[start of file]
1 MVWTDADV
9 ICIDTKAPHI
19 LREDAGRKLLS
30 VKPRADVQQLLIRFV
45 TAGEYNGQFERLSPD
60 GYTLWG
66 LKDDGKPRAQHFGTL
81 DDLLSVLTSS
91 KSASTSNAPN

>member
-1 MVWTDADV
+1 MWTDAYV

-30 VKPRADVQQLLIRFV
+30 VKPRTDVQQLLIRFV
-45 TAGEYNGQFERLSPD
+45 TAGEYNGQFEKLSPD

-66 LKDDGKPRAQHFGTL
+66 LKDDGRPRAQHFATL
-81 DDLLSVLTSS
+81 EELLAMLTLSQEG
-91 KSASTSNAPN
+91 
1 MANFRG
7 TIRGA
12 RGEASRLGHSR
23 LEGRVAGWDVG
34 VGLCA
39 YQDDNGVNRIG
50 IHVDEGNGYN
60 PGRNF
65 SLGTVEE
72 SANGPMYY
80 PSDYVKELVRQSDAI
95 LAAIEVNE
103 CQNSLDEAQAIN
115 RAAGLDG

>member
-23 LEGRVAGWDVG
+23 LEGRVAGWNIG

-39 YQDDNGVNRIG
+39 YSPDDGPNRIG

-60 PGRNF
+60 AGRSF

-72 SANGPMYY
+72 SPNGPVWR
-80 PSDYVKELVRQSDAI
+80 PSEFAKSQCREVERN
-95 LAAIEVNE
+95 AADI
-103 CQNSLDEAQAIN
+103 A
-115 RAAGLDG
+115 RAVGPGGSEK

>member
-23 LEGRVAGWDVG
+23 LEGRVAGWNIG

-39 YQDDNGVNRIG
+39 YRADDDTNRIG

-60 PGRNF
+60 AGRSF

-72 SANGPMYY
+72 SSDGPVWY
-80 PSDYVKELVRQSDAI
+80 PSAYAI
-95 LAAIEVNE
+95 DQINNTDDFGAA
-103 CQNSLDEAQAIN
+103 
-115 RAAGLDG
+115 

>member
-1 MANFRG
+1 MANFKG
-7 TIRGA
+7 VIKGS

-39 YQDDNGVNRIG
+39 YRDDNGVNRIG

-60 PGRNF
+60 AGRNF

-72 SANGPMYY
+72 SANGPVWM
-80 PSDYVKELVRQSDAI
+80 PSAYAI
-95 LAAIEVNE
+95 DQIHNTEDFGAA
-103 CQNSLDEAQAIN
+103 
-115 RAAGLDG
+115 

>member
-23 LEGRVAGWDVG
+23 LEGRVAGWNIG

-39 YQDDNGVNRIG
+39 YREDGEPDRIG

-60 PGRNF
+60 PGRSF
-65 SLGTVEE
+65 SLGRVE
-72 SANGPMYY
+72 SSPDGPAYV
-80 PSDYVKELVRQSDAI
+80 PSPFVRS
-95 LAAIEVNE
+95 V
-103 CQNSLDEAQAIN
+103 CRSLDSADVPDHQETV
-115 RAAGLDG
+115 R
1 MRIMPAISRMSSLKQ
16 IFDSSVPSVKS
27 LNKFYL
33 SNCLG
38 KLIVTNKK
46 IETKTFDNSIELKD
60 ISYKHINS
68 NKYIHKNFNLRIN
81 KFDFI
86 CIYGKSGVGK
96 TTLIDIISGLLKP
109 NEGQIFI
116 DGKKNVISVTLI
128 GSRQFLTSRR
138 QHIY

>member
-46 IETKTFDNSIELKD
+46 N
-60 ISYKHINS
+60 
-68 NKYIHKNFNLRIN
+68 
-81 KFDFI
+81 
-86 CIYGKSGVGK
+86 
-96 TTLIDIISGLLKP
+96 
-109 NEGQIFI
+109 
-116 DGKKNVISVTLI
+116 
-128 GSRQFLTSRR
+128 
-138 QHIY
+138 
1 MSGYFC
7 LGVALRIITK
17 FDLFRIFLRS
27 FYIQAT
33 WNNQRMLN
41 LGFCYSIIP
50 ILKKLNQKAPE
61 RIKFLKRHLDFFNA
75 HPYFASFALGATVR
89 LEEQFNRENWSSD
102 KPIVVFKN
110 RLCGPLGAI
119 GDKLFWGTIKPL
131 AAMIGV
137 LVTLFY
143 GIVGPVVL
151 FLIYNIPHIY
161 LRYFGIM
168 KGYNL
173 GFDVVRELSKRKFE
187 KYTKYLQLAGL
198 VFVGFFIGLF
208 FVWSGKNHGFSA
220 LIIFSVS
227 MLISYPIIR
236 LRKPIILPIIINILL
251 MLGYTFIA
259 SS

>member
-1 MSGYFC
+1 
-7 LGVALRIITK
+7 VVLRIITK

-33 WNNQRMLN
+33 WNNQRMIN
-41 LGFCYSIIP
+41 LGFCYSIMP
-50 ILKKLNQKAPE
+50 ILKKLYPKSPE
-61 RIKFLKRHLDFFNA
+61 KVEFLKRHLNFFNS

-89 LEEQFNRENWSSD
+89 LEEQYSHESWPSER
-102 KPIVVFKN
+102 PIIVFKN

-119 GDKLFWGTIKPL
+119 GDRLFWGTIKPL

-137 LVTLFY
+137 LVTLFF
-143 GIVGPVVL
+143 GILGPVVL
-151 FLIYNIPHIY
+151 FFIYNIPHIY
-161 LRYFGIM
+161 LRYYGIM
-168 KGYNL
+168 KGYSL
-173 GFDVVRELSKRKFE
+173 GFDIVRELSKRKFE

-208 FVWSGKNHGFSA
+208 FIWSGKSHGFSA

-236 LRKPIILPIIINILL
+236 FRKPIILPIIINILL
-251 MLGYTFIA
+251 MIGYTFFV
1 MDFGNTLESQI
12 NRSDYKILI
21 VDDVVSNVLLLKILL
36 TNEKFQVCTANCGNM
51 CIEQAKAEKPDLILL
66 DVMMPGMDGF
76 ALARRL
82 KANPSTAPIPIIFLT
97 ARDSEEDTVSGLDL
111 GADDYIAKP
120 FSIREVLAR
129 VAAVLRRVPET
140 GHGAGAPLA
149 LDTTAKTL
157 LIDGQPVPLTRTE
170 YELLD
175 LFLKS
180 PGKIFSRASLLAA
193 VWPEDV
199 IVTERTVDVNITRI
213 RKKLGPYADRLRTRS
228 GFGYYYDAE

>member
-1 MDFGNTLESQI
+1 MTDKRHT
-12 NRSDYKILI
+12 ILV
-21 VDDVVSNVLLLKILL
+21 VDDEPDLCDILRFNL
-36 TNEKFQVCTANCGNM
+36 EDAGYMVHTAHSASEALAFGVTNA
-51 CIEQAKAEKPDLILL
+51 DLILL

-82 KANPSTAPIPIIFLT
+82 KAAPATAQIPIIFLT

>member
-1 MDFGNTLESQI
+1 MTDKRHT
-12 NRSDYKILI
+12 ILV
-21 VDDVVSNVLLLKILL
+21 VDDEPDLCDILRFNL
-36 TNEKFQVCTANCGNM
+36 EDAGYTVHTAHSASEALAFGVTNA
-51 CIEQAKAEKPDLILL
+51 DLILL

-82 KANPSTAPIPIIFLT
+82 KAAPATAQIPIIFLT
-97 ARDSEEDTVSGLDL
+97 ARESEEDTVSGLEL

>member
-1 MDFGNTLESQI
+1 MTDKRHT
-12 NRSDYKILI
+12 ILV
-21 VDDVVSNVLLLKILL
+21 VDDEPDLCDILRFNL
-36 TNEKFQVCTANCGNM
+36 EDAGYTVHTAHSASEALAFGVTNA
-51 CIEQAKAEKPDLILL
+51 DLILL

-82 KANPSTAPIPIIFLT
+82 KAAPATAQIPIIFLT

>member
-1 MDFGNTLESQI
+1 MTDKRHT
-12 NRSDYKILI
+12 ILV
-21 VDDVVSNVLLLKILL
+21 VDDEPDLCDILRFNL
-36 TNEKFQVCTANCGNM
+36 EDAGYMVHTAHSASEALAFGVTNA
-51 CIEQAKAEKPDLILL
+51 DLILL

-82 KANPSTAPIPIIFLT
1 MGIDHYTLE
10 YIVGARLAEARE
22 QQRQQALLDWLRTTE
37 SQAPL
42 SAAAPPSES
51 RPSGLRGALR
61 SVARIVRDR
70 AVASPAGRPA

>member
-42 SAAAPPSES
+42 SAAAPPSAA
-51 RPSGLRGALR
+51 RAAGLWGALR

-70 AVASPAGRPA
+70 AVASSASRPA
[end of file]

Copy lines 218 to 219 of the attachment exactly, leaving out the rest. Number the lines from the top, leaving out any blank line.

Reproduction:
97 ARDSEEDTVSGLDL
111 GADDYIAKP